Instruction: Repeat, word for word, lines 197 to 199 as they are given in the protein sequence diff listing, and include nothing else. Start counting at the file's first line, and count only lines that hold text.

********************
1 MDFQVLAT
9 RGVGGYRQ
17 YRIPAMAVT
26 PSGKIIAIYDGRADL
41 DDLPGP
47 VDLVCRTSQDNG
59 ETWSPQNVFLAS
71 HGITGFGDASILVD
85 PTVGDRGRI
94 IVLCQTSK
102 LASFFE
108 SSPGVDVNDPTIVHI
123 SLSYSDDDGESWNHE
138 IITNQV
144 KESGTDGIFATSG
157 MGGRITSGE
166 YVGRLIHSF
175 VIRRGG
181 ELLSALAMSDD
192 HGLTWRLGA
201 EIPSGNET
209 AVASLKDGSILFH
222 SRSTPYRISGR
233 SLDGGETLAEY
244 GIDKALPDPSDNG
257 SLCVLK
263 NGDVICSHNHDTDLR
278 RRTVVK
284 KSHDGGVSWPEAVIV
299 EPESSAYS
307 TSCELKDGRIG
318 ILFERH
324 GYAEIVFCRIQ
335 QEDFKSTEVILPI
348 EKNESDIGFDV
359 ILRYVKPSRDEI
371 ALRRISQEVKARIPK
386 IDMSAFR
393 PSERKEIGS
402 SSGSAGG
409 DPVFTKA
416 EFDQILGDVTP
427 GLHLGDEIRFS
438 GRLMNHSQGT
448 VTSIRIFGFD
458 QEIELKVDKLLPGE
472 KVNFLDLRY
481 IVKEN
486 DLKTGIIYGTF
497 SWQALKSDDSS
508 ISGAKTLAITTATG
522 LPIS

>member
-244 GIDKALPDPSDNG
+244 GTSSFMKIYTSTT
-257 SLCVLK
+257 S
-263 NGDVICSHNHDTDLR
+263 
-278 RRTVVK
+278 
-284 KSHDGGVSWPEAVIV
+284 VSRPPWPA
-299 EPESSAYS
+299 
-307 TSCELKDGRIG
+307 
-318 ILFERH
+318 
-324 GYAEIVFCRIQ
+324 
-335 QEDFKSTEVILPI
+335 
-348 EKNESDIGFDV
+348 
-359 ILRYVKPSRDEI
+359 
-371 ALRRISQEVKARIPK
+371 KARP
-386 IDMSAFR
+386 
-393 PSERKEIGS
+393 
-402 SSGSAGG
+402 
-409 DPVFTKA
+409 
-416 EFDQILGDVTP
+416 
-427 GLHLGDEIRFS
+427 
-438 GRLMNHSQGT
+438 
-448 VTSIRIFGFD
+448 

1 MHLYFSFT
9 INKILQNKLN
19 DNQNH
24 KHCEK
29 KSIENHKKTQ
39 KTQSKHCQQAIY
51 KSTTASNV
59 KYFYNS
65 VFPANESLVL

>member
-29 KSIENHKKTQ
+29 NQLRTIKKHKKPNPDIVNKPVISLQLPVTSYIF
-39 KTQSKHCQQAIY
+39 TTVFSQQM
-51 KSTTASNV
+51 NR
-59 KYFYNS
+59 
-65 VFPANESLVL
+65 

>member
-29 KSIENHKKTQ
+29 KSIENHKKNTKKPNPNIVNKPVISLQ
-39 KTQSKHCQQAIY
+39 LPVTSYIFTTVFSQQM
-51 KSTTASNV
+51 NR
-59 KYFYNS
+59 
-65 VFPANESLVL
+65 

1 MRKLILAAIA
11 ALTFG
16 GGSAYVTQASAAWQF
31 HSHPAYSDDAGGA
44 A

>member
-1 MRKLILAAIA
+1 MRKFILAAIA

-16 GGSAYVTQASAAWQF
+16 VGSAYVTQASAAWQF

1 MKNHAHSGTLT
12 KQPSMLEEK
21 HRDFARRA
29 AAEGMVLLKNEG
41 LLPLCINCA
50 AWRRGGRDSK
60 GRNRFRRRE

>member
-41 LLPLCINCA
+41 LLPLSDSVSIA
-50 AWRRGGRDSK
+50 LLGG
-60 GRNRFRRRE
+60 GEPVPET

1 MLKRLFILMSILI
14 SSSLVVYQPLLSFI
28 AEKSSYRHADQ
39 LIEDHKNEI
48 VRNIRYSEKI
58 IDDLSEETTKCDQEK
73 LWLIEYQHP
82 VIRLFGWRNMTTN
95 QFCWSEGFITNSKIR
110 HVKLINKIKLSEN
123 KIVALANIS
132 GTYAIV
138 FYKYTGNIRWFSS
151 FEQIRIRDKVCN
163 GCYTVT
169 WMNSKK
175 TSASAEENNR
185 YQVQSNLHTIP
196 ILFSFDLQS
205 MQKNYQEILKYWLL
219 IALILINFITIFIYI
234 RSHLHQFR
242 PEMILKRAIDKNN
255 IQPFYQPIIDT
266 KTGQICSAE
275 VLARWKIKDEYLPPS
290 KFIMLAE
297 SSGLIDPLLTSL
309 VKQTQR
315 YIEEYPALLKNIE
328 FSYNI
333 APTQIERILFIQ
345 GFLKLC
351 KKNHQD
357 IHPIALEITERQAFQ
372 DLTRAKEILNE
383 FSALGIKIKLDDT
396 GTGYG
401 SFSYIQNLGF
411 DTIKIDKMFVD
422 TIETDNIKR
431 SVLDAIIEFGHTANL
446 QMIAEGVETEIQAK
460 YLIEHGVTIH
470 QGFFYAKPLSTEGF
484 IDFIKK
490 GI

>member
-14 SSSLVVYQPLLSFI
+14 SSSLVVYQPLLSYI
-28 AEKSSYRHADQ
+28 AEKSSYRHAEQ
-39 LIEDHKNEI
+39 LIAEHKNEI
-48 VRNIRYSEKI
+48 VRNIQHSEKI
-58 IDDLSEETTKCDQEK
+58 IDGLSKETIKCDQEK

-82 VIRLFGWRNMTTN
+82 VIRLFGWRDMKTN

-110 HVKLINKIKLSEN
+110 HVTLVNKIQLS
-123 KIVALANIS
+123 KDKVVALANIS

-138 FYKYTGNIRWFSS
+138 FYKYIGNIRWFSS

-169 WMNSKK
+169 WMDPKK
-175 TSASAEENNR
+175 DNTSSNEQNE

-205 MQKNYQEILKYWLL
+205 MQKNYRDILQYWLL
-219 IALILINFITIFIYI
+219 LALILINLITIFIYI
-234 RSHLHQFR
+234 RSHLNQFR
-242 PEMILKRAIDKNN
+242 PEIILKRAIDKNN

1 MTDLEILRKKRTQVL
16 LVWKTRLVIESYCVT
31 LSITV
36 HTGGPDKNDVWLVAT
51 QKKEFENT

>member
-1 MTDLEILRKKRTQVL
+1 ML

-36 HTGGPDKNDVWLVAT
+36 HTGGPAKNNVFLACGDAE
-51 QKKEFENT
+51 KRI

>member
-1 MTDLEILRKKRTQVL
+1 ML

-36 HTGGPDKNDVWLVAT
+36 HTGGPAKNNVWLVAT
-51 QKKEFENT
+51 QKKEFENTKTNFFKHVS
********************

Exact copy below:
490 GI

>member
-14 SSSLVVYQPLLSFI